For more details read his article here: www.farmers.gov/connect/blog/conservation/6-tips-switching-no-till
Huron Waves Auction
Get ready to have some fun completing Christmas shopping this year, with the “Celebrate the Season with Huron Waves Auction”, opened online on Monday, Nov. 16. Personal visits by Santa and Mrs. Claus; a spring golf tournament for eight, including dinners and bus transportation; collections of holiday music CDs; Samsonite luggage; paintings and framed photographs; cooking classes and fine dining, they are all up for auction to the highest bidder, in support of Huron Waves Music Festival (HWMF).
“There are more than 100 items with a distinctively local flavor, all graciously donated by individuals who have readily offered support to Huron Waves despite the current challenges of the COVID-19 pandemic,” said Cass Bayley, who is chair of the fund-raising committee.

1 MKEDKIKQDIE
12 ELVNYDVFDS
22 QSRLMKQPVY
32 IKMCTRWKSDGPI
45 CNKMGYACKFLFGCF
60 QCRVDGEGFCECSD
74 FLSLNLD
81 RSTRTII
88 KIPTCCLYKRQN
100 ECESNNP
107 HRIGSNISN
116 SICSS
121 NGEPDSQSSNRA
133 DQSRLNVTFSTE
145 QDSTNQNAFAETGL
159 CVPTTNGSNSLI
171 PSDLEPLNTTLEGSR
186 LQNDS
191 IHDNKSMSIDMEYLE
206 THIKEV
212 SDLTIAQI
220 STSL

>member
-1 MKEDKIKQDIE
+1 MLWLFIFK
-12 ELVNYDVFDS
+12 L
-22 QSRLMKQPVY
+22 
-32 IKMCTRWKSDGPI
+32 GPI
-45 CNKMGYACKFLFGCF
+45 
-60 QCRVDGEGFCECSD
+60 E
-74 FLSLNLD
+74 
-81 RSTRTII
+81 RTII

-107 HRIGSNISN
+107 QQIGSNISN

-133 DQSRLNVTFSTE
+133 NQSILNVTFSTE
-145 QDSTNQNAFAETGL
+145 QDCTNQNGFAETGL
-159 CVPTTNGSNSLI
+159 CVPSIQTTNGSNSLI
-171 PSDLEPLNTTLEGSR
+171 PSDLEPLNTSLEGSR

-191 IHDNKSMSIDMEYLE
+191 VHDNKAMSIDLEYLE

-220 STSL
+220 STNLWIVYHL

Every Monday from now to Dec. 7, a new lot of new products, services and experiences will be listed on-line, with bidding open until that Saturday. The auction closes on Saturday, Dec. 12.
“We have so many wonderful fund-raising ideas that tie together music, food and companionship, but we’ve had to put them on hold for now. This auction is a safe way for everyone to have fun, be entertained, and raise funds so that we can bring international artists to our area,” she said.
Bidders are encouraged to register for the auction at www.huronwavesauction.ca. Safely gather family in your bubble every Saturday afternoon to see who submitted the highest bid.